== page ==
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Volunteers bring books into schools
Read Across Liberty Day
Cpt. Justin High and Lt. Col. Greg Sierra hold up a thank you drawing give to them by some students. - photo by Photo by Lauren Hunsberger

Schools get to keep books

The Kiwanis Club of Liberty County, in partnership with the Rotary Club of Hinesville, Target and Keep Liberty Beautiful, gave more than 5,000 books to children and area schools Thursday as part of the second annual Read Across Liberty Day.
The work was part of Kiwanis’ efforts in serving the children of the world, according to Leah Poole, chairman of the program for the club and local United Way director.
The program, which started as the recognized Kiwanis Read-A-Book, Give-A-Book program, put volunteers into classrooms across the county to read age appropriate books for 30 minutes. The books were then left in the classroom so children could go back and re-read the book he or she could.
“Ideally, we would love to purchase a book for each child to take home with him or her to add to their own library,” Poole said.
But, she said the help from all the civic clubs and industry did make this year’s program will let children borrow the books.
“Thanks to this grant from Target, as well as the partnerships formed with the Rotary Club of Hinesville and Keep Liberty Beautiful, we are going to be able to place books in the hands of these children to take back to their homes,” Poole said.
This year also involved a number of 3rd Infantry Division soldiers from the 2-7th Infantry Battalion, 3rd Sustainment Brigade and BOSS have agreed to volunteer their time and considerable talents to reading to students both on and off of Fort Stewart.
Another addition this year was a bookmark that each student received courtesy of Keep Liberty Beautiful. The bookmarks had seeds and Earth Day and water conservation information on it. Students could take them home and plant them to grow wildflowers.
The grant was part of ongoing efforts by Target to strengthen families and communities throughout the country, according to Laysha Ward, vice president, community relations for the company. Since opening Target has given 5 percent of its income to organizations that support education, the arts and safe families and communities. Today that translates to $3 million every week.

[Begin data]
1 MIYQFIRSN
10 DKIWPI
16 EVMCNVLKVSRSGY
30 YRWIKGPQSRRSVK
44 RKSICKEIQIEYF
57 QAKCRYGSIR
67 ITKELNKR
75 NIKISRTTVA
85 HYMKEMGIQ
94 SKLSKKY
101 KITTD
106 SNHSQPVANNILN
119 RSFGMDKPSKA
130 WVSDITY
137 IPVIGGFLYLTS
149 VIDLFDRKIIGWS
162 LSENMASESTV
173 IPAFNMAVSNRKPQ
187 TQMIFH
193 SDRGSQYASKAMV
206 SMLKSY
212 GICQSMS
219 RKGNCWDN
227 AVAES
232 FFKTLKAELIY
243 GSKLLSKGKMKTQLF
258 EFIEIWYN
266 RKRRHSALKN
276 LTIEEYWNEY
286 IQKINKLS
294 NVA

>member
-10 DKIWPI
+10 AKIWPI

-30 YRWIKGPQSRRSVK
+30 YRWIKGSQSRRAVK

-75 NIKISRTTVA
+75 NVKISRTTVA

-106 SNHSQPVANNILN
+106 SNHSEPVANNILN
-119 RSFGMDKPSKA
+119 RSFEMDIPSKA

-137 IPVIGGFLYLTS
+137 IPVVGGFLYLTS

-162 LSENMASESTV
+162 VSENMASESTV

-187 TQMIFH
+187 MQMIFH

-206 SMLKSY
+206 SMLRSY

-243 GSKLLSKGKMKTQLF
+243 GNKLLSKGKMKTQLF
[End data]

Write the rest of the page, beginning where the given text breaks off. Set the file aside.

“At Target, we are making a real difference every day through our grant-making program,” Ward said. “We’re proud to partner with the Kiwanis Club of Liberty County as part of our ongoing commitment to give back to the communities where our guests and team members live and work.”

Early Thursday morning, battalion commander Lt. Col. Greg Sierra sat in his uniform, facing 20 wiggly 4-year-olds on a brightly colored carpet.
He captivated their attention, no easy feat.
He, like 35 other soldiers from the Task Force 2-7, was reading "The Earth Day Puppy" to classes at the Liberty County Pre-K center as part of Read Across Liberty Day, a joint program between local schools, Rotary and Kiwanis clubs and Target, which has a distribution center in east Liberty County.
Dozens of soldiers from other battalions also took a break from training schedules to spend the morning at local Pre-K and elementary schools around the area. There were also civilian volunteers to read to the children.
Melissa McCaller, media specialist at the Pre-K center, said the program is a perfect fit because the kids respond well to soldiers, who often serve as role models.
And, as the kids sat with wide, attentive eyes and an artillery of questions and responses, it seemed she was exactly right.
"We're really fortunate," she said of Sierra's soldiers who both attend system-wide events like Read Across Liberty and make weekly visits to the school.
After finishing the book, some soldiers stayed to field tough questions about environmental responsibility, which was the theme of the program.
"Why isn't there a space day?" a young student asked Sierra.
PFC Jeff Schnell, who read to a different class, said the reading went well. He was surprised to see the influence he had on the children.
"I couldn't believe how much they remembered," he said. "I asked them questions about the story after, and they actually knew the answers."
It wasn't just the students who gained through the partnership. Sierra said bonding with the students makes soldiers feel good too.
"Giving back to the community you get this special feeling," Sierra said. "It's been a great opportunity."
He said he and the soldiers get just as enthusiastic as the students.
"You can see it in their actions and faces," he said. "It's not like pulling teeth; they really want to help out."
Sierra and the other 2-7 soldiers plan to continue their relationship with the Pre-K center.
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